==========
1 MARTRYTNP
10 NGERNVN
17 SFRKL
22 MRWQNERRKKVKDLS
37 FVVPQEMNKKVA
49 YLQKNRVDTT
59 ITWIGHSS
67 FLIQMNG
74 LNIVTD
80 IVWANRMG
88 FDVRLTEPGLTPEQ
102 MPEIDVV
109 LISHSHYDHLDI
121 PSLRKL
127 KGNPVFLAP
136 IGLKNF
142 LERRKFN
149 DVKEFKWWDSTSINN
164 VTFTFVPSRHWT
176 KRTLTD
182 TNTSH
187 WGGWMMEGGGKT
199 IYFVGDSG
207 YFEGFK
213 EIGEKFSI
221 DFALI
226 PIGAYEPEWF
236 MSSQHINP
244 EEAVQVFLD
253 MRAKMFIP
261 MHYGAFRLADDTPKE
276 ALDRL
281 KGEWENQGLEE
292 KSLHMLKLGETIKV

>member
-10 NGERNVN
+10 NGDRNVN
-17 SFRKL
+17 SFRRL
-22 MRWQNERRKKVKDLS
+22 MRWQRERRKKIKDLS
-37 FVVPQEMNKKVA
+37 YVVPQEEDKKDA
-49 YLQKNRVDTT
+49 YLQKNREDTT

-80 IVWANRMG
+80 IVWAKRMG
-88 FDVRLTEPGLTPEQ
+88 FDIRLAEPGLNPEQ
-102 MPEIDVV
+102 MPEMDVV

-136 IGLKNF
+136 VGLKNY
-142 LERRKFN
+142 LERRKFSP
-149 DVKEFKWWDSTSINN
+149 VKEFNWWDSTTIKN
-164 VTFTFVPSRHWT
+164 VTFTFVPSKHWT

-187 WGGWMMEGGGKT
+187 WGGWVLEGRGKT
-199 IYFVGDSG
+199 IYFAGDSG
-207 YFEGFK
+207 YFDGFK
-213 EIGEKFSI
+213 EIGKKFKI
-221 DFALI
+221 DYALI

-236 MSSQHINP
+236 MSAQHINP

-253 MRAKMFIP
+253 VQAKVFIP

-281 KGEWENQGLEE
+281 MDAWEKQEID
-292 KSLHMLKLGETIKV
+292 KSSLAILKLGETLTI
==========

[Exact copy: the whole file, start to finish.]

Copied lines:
1 MARTRYTNP
10 NGERNVN
17 SFRKL
22 MRWQNERRKKVKDLS
37 FVVPQEMNKKVA
49 YLQKNRVDTT
59 ITWIGHSS
67 FLIQMNG
74 LNIVTD
80 IVWANRMG
88 FDVRLTEPGLTPEQ
102 MPEIDVV
109 LISHSHYDHLDI
121 PSLRKL
127 KGNPVFLAP
136 IGLKNF
142 LERRKFN
149 DVKEFKWWDSTSINN
164 VTFTFVPSRHWT
176 KRTLTD
182 TNTSH
187 WGGWMMEGGGKT
199 IYFVGDSG
207 YFEGFK
213 EIGEKFSI
221 DFALI
226 PIGAYEPEWF
236 MSSQHINP
244 EEAVQVFLD
253 MRAKMFIP
261 MHYGAFRLADDTPKE
276 ALDRL
281 KGEWENQGLEE
292 KSLHMLKLGETIKV

>member
-10 NGERNVN
+10 NGDRNVN
-17 SFRKL
+17 SFRRL
-22 MRWQNERRKKVKDLS
+22 MRWQRERRKKIKDLS
-37 FVVPQEMNKKVA
+37 YVVPQEEDKKDA
-49 YLQKNRVDTT
+49 YLQKNREDTT

-80 IVWANRMG
+80 IVWAKRMG
-88 FDVRLTEPGLTPEQ
+88 FDIRLAEPGLNPEQ
-102 MPEIDVV
+102 MPEMDVV

-136 IGLKNF
+136 VGLKNY
-142 LERRKFN
+142 LERRKFSP
-149 DVKEFKWWDSTSINN
+149 VKEFNWWDSTTIKN
-164 VTFTFVPSRHWT
+164 VTFTFVPSKHWT

-187 WGGWMMEGGGKT
+187 WGGWVLEGRGKT
-199 IYFVGDSG
+199 IYFAGDSG
-207 YFEGFK
+207 YFDGFK
-213 EIGEKFSI
+213 EIGKKFKI
-221 DFALI
+221 DYALI

-236 MSSQHINP
+236 MSAQHINP

-253 MRAKMFIP
+253 VQAKVFIP

-281 KGEWENQGLEE
+281 MDAWEKQEID
-292 KSLHMLKLGETIKV
+292 KSSLAILKLGETLTI